With BofA predicting that the US is facing a period of "transitory hyperinflation", one which could last up to 4 years, as a result of soaring commodity prices in everything from metals to food and beyond, in what increasingly more warn is a stagflationary burst right out of the 1970s playbook...
... it makes sense that home prices are also surging thanks to trillions in stimmy checks, near-record low mortgage rates and an exodus away from cities, and as we noted two last month that's precisely what they are doing, with Redfin reporting an 18% jump in median home sale prices to an all time high...
... as a record 58% of all houses sell within two weeks of listing, of which 45% sell for more than their listing price, also a record.
Today's Case Shiller data confirmed this unprecedented surge, with the National Home Price Index rising 14.6% YoY in April - the fastest pace of home price inflation on record...
... with all of the major US MSA reporting double-digit or higher annual price increases.
Amid this dismal "transitorily hyperinflationary" landscape, where those whose incomes aren't similarly hyperinflating find themselves at risk of being unable to afford a roof above their head, there was one ray of hope: renting, with rent prices tumbling in recent months and according to the BLS' monthly CPI metric, rent inflation had just dropped to the lowest in a decade, just below 2.0% annually even as overall shelter inflation rebounded sharply in recent months...
... which due to the way the CPI basket is weighted, has acted as a key drag on overall CPI rates, and helped to distort the broader inflationary picture (after all the last thing the government wants is to be caught in a 1970s' style hyperinflation). In short, the Fed would look at the relatively tame core CPI which was only tame thanks to "tumbling" rents and would conclude that there is nothing to worry about.
Only, as we first discussed three weeks ago, it now appears that not only was the government misrepresenting the actual data in hopes of extracting as much stimulus from the Biden regime by pretending inflation is low and "contained", but that rents are in fact soaring once again.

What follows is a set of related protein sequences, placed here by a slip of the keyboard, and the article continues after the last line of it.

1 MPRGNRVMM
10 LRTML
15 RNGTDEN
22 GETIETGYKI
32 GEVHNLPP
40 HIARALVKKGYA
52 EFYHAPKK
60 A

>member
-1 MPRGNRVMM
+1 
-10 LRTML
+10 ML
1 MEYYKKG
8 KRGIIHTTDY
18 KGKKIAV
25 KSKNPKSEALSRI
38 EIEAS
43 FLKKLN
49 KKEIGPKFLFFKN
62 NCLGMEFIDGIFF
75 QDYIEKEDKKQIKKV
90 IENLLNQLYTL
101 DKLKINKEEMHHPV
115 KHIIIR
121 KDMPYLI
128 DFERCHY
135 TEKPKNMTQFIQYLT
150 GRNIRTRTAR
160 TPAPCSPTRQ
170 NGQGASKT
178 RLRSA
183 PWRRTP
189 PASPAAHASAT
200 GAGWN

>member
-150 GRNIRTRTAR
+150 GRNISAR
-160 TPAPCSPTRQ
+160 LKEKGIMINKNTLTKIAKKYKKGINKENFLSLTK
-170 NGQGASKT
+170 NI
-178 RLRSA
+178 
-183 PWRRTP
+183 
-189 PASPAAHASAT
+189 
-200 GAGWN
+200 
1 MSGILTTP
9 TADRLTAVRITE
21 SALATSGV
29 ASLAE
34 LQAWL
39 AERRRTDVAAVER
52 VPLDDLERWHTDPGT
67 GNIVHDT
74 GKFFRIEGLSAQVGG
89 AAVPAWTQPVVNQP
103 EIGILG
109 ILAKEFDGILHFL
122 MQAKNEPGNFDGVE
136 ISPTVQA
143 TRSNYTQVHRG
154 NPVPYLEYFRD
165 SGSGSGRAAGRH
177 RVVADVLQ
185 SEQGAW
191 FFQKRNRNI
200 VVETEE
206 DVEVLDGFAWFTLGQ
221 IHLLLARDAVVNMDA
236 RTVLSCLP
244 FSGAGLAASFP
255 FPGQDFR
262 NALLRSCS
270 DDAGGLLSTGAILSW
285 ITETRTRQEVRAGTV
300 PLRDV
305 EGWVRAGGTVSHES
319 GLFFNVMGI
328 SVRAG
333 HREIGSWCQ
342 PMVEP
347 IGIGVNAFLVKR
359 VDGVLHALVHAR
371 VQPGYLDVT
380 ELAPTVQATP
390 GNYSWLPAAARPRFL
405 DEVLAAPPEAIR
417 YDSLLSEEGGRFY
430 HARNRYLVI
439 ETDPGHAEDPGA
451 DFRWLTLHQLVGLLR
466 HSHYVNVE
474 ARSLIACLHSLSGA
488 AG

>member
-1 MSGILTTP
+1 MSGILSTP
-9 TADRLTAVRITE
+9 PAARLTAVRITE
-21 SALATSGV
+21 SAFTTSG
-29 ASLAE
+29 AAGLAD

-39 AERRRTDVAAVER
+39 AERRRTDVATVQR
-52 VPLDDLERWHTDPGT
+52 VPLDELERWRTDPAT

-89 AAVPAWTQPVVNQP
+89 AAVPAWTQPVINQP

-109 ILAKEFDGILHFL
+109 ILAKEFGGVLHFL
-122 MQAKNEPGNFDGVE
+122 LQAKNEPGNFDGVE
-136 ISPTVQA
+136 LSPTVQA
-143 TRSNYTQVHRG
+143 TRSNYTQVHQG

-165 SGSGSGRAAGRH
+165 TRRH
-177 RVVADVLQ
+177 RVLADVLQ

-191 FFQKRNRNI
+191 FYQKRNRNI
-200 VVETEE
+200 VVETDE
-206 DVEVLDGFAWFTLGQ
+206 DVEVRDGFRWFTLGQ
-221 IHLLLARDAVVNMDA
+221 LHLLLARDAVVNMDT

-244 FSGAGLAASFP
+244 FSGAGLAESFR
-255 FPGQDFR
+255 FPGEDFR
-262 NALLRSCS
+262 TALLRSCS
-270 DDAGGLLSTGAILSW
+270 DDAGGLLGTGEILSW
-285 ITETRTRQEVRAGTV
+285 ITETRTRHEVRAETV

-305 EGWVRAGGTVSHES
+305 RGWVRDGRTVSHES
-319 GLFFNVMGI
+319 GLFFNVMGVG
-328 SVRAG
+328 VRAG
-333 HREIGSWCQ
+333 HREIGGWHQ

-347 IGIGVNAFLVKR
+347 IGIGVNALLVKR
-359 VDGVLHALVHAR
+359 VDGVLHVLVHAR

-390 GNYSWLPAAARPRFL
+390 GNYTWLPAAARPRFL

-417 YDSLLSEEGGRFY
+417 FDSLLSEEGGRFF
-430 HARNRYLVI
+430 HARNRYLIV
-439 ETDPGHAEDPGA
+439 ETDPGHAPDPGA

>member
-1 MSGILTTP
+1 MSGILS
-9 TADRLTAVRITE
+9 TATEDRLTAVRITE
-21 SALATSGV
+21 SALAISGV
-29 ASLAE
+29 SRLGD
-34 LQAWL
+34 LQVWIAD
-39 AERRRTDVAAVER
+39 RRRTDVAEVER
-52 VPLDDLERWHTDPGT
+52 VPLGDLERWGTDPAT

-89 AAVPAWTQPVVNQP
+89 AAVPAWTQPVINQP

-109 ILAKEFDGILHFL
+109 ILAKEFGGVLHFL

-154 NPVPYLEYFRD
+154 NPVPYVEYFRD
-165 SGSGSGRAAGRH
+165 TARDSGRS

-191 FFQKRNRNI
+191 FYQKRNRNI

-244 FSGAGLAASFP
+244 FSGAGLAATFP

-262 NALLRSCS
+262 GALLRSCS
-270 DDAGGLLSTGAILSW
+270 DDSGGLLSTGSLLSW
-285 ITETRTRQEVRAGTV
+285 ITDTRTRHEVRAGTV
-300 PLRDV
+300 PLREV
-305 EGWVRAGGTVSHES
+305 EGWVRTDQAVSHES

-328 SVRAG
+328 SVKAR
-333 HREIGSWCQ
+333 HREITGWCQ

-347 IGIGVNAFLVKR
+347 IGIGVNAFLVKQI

As we reported at the start of May, American Homes 4 Rent, which owns 54,000 houses, increased rents 11% on vacant properties in April, the company reported in a statement:
... Continued to experience record demand with a Same-Home portfolio Average Occupied Days Percentage of 97.3% in the first quarter of 2021, while achieving 10.0% rental rate growth on new leases, which accelerated further in April to an Average Occupied Days Percentage in the high 97% range while achieving over 11% rental rate growth on new leases.
Invitation Homes, the largest landlord in the industry, also boosted rents by similar amount, an executive said on a recent conference call. Or, as Bloomberg puts it, record occupancy rates are emboldening single-family landlords to hike rents aggressively, testing the limits of booming demand for suburban rentals.
While soaring housing costs had put homeownership out of reach for most Americans, rents had been relatively tame for much of 2020. But in recent months, rents have also soared as vaccines fuel optimism about a rebound from the pandemic, and a reversal in the city-to-suburbs exodus. The increases, as Bloomberg so eloquently puts it, "may add to concerns about inflation pressures."
“Companies are trying to figure out how hard they can push before they start losing people,” said Jeffrey Langbaum, an analyst at Bloomberg Intelligence. “And they seem to be of the opinion they can push as far as they want.”
Then, one month ago, we looked at the Appartment List data and to our horror, we learned that rents across the US had soared at the fastest pace on record, confirming that we are about to face a surge in rental prices which will push both core CPI and PCE levels far higher.